Supermarkets look a lot different in 2021 than 2020, and the changes have everything to do with the pandemic. AllCart, a new app for nearby grocery deals that launched just this week, believes it can help consumers make sense of the madness.
The distinction between real-world supermarkets and online-only grocers has come down to price. The introduction of a new technology to lower prices for consumers may be what the industry needs to finally push it past the tipping point.
To learn more about what supermarkets should be doing to meet rising consumer expectations, and what brick-and-mortar stores can learn from their online-only counterparts, we caught up with Pradeep Elankumaran, CEO of Farmstead, a pure-play digital grocer that brings local groceries to doorsteps.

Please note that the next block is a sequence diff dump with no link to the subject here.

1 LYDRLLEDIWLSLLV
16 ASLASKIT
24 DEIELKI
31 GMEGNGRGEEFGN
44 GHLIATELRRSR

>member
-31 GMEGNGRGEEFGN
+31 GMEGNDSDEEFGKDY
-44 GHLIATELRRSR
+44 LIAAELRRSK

Beyond managing the Black Wednesday chaos with extra staffers and longer hours, a growing number of supermarkets are using technology to improve the shopping experience and turn rushed shoppers in loyal customers who will return again once the holidays are through.
In order to find out more about how the ambitious digital efforts of America’s largest supermarket chain are boosting Kroger’s bottom line, helping the company exceed analyst expectations with a $2 billion profit on revenue of $37.5 billion, we spoke to Ed Kennedy, senior director of commerce at the global software firm Episerver.
The percentage of grocery purchases influenced by digital media nearly doubled last year, and by 2025 roughly one-fifth of U.S. grocery sales are expected to happen online. Now it’s time for technology vendors to step in with new innovations, so that the industry can continue to evolve. Here are five firms working to change the way we buy groceries right now.
Instacart is bumping up against the realities of the economy. There are two countervailing trends that are working against the idea of grocery delivery: frugality, and shopping-as-entertainment.